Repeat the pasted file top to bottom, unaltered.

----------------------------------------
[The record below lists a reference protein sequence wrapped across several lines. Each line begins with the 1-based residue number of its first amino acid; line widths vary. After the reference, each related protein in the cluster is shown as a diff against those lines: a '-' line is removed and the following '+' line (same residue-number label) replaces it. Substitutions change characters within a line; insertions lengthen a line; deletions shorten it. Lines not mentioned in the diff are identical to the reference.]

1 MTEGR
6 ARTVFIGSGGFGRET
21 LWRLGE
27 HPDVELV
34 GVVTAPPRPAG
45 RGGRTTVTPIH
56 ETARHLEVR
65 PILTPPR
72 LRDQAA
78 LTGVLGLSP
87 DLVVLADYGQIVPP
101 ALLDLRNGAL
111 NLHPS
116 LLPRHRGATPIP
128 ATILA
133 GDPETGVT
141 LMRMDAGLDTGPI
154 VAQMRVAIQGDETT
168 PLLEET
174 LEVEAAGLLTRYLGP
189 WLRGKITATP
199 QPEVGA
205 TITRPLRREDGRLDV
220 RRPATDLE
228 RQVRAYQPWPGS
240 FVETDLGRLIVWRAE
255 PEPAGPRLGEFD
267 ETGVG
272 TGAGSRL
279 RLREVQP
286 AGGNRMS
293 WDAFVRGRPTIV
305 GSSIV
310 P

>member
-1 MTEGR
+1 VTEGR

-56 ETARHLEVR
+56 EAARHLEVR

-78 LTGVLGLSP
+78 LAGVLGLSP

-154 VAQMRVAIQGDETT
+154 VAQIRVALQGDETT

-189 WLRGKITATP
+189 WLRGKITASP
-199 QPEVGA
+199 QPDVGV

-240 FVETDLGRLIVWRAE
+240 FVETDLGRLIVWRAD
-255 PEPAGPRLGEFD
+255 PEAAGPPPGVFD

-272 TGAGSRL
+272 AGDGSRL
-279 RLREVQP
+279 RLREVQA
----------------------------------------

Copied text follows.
[The record below lists a reference protein sequence wrapped across several lines. Each line begins with the 1-based residue number of its first amino acid; line widths vary. After the reference, each related protein in the cluster is shown as a diff against those lines: a '-' line is removed and the following '+' line (same residue-number label) replaces it. Substitutions change characters within a line; insertions lengthen a line; deletions shorten it. Lines not mentioned in the diff are identical to the reference.]

1 MTEGR
6 ARTVFIGSGGFGRET
21 LWRLGE
27 HPDVELV
34 GVVTAPPRPAG
45 RGGRTTVTPIH
56 ETARHLEVR
65 PILTPPR
72 LRDQAA
78 LTGVLGLSP
87 DLVVLADYGQIVPP
101 ALLDLRNGAL
111 NLHPS
116 LLPRHRGATPIP
128 ATILA
133 GDPETGVT
141 LMRMDAGLDTGPI
154 VAQMRVAIQGDETT
168 PLLEET
174 LEVEAAGLLTRYLGP
189 WLRGKITATP
199 QPEVGA
205 TITRPLRREDGRLDV
220 RRPATDLE
228 RQVRAYQPWPGS
240 FVETDLGRLIVWRAE
255 PEPAGPRLGEFD
267 ETGVG
272 TGAGSRL
279 RLREVQP
286 AGGNRMS
293 WDAFVRGRPTIV
305 GSSIV
310 P

>member
-1 MTEGR
+1 VTEGR

-56 ETARHLEVR
+56 EAARHLEVR

-78 LTGVLGLSP
+78 LAGVLGLSP

-154 VAQMRVAIQGDETT
+154 VAQIRVALQGDETT

-189 WLRGKITATP
+189 WLRGKITASP
-199 QPEVGA
+199 QPDVGV

-240 FVETDLGRLIVWRAE
+240 FVETDLGRLIVWRAD
-255 PEPAGPRLGEFD
+255 PEAAGPPPGVFD

-272 TGAGSRL
+272 AGDGSRL
-279 RLREVQP
+279 RLREVQA